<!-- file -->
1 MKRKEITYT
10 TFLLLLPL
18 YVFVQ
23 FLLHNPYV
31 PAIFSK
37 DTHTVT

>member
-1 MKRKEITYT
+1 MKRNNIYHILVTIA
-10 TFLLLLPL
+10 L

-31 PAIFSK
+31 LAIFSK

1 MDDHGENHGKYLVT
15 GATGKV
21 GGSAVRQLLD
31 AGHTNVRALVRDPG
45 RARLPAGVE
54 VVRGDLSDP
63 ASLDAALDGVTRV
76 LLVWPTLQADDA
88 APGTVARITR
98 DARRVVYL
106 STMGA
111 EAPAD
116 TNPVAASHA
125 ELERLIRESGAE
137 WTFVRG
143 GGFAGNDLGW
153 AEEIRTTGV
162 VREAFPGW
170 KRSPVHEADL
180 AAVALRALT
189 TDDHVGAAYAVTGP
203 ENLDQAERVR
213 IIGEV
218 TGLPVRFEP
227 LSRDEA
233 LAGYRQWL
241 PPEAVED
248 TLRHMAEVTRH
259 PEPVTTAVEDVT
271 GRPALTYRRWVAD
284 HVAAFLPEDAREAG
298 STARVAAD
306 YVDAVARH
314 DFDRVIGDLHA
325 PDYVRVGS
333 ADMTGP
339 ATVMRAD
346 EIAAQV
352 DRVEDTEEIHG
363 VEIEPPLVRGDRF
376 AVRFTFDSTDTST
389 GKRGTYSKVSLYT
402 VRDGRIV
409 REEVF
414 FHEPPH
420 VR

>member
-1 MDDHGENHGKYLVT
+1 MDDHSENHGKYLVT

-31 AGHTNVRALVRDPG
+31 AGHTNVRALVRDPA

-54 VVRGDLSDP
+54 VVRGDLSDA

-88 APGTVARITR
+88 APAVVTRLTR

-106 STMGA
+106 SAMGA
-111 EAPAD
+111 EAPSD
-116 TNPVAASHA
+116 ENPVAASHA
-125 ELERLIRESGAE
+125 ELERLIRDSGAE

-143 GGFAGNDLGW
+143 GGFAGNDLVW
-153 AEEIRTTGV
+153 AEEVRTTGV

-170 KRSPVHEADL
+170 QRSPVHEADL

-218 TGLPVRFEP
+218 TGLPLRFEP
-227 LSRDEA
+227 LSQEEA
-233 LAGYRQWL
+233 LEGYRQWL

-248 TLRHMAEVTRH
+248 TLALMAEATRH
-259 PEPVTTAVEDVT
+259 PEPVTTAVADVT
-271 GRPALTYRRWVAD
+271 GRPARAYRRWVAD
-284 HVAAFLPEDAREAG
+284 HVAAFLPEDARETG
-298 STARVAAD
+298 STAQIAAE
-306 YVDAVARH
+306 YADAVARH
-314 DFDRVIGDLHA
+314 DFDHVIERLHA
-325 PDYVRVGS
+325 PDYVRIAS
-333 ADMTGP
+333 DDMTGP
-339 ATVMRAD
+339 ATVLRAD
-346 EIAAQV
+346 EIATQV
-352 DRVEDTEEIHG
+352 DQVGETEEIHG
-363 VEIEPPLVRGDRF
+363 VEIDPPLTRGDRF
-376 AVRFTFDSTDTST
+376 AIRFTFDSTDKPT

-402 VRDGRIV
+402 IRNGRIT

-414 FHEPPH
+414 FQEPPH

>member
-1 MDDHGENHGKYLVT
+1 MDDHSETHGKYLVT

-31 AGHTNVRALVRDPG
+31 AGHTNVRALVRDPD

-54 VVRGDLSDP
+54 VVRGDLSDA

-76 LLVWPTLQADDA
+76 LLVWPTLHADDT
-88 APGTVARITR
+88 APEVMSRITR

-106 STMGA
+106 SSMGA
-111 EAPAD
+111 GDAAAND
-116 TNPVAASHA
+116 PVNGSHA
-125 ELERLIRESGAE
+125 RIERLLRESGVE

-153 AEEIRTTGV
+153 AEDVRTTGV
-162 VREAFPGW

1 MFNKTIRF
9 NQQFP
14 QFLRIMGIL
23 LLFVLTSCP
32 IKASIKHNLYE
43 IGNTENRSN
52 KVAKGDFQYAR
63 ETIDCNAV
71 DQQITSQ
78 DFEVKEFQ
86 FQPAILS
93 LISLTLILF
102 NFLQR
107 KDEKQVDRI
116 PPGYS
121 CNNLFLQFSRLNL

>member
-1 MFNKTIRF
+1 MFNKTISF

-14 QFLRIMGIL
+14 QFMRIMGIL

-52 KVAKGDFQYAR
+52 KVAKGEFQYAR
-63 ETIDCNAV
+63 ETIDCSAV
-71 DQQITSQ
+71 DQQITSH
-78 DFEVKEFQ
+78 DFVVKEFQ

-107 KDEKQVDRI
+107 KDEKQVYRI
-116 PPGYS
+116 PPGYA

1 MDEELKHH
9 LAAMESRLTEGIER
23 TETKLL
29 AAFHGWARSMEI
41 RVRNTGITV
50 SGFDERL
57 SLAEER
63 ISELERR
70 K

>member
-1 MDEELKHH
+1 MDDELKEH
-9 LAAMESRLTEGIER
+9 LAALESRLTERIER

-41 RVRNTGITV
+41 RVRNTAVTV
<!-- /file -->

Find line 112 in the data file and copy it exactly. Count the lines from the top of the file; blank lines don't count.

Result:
+352 DQVGETEEIHG